1. ## Sets

How can I prove/disprove that the product of two uncountable sets can be countable?

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2. Originally Posted by Nickolase
How can I prove/disprove that the product of two uncountable sets can be countable?

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One way is if their product is the set of integers such as x as the set of positive real numbers multiplied by 1/x which is the set of 1's. Intergers are countable. That is one way.

3. Originally Posted by Nickolase
How can I prove/disprove that the product of two uncountable sets can be countable?

Tip o the hat
Originally Posted by oldguynewstudent
One way is if their product is the set of integers such as x as the set of positive real numbers multiplied by 1/x which is the set of 1's. Intergers are countable. That is one way.
I don't have an answer, just a comment for clarity. Does the original question refer to the Cartesian product of the two sets, or something different?

4. Start by trying to show whether there is (or is not) a one-to-one correspondence between the cross-product of the two sets and the set of natural numbers.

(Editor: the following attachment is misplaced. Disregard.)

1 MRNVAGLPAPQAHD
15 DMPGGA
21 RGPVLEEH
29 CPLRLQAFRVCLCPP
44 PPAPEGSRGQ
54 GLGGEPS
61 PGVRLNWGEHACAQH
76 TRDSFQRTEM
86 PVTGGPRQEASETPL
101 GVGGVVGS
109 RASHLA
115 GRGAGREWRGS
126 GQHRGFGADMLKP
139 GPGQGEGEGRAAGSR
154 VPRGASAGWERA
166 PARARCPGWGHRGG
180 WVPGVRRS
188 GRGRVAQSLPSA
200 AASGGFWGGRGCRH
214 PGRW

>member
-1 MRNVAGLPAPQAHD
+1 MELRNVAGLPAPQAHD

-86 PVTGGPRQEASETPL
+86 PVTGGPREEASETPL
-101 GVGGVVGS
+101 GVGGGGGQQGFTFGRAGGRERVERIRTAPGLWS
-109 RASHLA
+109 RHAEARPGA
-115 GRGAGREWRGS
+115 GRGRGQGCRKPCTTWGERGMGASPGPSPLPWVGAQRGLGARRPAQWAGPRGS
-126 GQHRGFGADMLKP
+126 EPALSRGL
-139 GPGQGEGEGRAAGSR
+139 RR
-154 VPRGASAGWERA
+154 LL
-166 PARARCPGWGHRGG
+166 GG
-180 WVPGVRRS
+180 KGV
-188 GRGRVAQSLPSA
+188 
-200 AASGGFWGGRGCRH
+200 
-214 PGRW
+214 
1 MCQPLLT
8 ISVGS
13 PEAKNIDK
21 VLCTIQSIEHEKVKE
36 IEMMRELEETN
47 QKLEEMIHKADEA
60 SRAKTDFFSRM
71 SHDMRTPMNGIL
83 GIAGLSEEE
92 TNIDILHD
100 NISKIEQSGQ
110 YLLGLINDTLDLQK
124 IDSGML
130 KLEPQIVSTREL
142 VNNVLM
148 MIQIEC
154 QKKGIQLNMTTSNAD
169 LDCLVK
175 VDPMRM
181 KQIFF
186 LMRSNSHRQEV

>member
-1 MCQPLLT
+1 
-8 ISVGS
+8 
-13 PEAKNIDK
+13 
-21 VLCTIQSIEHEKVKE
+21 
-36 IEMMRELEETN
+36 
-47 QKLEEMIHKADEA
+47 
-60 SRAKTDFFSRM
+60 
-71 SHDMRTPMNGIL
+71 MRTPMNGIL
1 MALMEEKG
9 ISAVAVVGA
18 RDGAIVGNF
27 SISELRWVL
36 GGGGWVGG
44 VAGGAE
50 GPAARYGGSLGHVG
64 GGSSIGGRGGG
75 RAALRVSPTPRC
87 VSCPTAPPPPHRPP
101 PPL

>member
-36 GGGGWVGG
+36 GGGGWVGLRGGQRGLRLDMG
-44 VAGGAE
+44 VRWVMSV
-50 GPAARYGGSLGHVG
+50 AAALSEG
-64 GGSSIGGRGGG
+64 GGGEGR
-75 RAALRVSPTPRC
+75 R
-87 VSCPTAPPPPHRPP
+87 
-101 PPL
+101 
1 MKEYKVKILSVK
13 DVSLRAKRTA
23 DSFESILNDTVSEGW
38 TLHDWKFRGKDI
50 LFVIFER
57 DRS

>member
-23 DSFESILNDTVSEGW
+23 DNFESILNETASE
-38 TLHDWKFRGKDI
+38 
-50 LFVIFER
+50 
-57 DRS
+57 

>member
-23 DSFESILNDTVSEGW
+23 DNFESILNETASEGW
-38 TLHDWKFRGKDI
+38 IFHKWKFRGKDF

5. 1. prove NxN is equinumerous to N
2. for uncountable, prove a set (any one of the two sets) is equinumerous to a proper subset of the product of the two sets. thus if product is countable we run into a contradiction

6. First, if B injects into C and B is uncountable, then C is uncountable.
Proof (here 'w', read 'omega', stands for the set of natural numbers):
Toward a contradiction, suppose B injects into C, and B is uncountable, but C is countable.
So C injects into w.
So, since B injects in C, we have B injects into w, so B is countable. Done.

Suppose S and T are uncountable.

Let y be in T.

S X {y} is equinmerous with S.

So S X {y} is uncountable.

S X {y} is a subset of S X T.

So S X T is uncountable.